The False Dichotomy of Easter
John Updike won the Pulitzer Prize for fiction not once but twice, joining William Faulkner in being given that distinction. His work is catalogued in the genre of literary realism. Updike himself describes his style as an attempt “to give the mundane its beautiful due.” Updike used the main protagonist of his Pulitzer winning novels, Rabbit Angstrom, to elaborate on the concerns, passions, and suffering of average Americans. Rabbit has entered a notable pantheon of American fictional characters alongside Huckleberry Finn, Jay Gatsby, and Holden Caulfield. The New Yorker magazine and Updike had a sort of symbiotic relationship in the latter half of the 20th century and its arguable which contributed more to the other’s success. Updike thought of himself as the magazine’s “token Christian.” They published his work throughout his career. You may be more familiar with Updike from his popular novel “The Witches of Eastwick,” which was made into a major motion picture starring Jack Nicholson, Cher, Michelle Pfeiffer, and Susan Sarandon.
Updike married a Unitarian, Mary Pennington, while in college, and the couple attended a Congregational church as a sort of mixed-marriage compromise. They were married for 21 years. Then in the mid-1980s, after divorce and remarriage, Updike began to identify himself as “a card carrying Episcopalian.”
Updike was also an acclaimed poet. It is his most famous poem that I want to turn my attention to this morning. It’s called “Seven Stanzas at Easter.”
Make no mistake: if He rose at all
it was as His body;
if the cells’ dissolution did not reverse, the molecules
reknit, the amino acids rekindle,
the Church will fall.
It was not as the flowers,
each soft Spring recurrent;
it was not as His Spirit in the mouths and fuddled
eyes of the eleven apostles;
it was as His flesh: ours.
The same hinged thumbs and toes,
the same valved heart
that–pierced–died, withered, paused, and then
regathered out of enduring Might
new strength to enclose.
Let us not mock God with metaphor,
analogy, sidestepping, transcendence;
making of the event a parable, a sign painted in the
faded credulity of earlier ages:
let us walk through the door.
The stone is rolled back, not papier-mâché,
not a stone in a story,
but the vast rock of materiality that in the slow
grinding of time will eclipse for each of us
the wide light of day.
And if we will have an angel at the tomb,
make it a real angel,
weighty with Max Planck’s quanta, vivid with hair,
opaque in the dawn light, robed in real linen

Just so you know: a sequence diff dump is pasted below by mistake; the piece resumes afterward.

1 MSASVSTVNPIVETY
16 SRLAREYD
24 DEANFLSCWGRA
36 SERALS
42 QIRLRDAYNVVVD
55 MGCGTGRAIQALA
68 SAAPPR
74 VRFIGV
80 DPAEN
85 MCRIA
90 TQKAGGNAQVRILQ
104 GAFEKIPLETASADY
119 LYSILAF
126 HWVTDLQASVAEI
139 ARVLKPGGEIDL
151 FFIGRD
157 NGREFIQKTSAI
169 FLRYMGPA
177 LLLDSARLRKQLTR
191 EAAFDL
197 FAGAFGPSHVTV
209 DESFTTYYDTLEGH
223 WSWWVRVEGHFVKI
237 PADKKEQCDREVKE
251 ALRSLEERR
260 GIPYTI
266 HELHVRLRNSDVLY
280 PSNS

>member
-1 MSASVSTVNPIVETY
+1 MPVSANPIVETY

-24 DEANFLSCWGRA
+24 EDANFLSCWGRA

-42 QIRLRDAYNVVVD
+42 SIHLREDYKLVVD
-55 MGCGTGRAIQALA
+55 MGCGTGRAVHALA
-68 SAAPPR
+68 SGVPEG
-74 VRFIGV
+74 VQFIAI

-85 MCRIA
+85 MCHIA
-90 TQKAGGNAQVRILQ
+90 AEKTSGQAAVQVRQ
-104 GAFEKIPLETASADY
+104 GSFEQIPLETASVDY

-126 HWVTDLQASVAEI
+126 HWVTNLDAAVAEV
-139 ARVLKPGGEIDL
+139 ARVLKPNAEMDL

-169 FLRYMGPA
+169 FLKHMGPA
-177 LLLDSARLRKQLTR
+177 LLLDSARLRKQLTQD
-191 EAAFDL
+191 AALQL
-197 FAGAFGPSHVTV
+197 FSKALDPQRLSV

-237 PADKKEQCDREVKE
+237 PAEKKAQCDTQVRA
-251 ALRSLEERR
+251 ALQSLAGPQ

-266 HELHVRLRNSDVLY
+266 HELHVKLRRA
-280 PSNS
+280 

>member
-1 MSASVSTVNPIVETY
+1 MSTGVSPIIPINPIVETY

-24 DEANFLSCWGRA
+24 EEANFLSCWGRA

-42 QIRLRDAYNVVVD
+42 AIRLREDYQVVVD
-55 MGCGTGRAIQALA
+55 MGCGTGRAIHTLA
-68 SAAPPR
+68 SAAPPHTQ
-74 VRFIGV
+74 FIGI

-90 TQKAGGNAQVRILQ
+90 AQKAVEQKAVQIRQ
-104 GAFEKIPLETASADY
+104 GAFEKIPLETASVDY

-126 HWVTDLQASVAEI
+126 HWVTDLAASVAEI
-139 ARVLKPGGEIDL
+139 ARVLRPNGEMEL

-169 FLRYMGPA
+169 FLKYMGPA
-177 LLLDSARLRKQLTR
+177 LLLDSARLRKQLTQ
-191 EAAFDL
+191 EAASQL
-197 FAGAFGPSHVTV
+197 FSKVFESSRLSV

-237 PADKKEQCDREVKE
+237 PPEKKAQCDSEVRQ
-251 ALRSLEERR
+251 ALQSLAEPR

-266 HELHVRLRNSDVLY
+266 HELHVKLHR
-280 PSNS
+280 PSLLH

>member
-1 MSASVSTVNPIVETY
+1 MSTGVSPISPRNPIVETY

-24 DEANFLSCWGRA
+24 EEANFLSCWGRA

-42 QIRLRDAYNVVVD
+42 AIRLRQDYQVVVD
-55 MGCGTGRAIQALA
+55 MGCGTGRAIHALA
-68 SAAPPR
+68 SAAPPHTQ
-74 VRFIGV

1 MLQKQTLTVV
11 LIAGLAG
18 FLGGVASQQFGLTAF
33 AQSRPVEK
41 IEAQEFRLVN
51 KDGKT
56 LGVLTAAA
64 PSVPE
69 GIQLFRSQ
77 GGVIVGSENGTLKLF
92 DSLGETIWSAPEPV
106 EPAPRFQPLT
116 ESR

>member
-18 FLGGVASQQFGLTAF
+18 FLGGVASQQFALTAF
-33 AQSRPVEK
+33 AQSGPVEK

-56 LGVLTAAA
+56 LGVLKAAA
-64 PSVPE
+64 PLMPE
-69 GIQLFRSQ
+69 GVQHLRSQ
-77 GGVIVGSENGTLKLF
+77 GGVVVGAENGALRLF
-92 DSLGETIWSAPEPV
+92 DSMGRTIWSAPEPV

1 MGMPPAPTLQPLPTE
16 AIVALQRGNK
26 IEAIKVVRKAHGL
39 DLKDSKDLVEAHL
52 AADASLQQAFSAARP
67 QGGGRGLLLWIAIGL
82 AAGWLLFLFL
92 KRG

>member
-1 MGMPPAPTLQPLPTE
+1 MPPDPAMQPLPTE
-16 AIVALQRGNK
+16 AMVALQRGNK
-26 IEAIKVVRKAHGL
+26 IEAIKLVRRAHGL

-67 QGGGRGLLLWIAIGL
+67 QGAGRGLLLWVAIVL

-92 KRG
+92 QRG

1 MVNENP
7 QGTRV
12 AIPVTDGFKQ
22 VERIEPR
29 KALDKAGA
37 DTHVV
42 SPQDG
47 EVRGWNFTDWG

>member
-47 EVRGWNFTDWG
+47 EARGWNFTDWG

spun on a definite loom.
Let us not seek to make it less monstrous,
for our own convenience, our own sense of beauty,
lest, awakened in one unthinkable hour, we are
embarrassed by the miracle,
and crushed by remonstrance.
If any of you have Christian friends on facebook, then you might recently have seen this poem feed across their facebook page as click bait. It seems to gain a new life of its own every Easter among more literal Christians.
I’ve only recently come across the poem (I live a rather sheltered life.) My initial response to it was, to paraphrase Shakespeare, “The man doth protest too much, methinks.”
Say what you will about the poem, disagree with it if you like – as I do, by the way – there’s no getting around it. It’s a powerful piece of writing. Updike uses the language of quantum physics, biology, and medicine. He clearly draws a line in the sand about what he thinks happened on that first Easter morning some 2000 years ago.
This morning I want to turn a critical eye toward John Updike’s take on Easter. I do this with some degree of fear and trembling. After all, wouldn’t I be considered rather audacious to even attempt criticism of such a talented and decorated writer? I FREELY concede his talent. Updike demonstrates a mastery of the King’s English seen on the literary landscape only once every century or so. I admire it. My jealousy rivals that of Saliere’s toward Mozart for those of you that have seen the movie Amadeus.
But at the same time, I feel compelled to question why the universe would bestow such a gift for words on someone so hell bent on a literal interpretation of scripture. I’m always interrogating life in this way as I try to make sense of the way talent and genius get doled out. As a serious student of history and anthropology, I have to give some credence to the idea that the evolutionary arc of the human evolution is bending toward improvement. But if so, why does it seem that great talent and genius is so often put in the service of women and men with such limited capacity to transcend the hand me down, literal worldview of our forebears? Simply put, why are such gifts bestowed on people that are apparently incapable thinking outside the box? If any of you think you can help me with this question of personal angst, please do.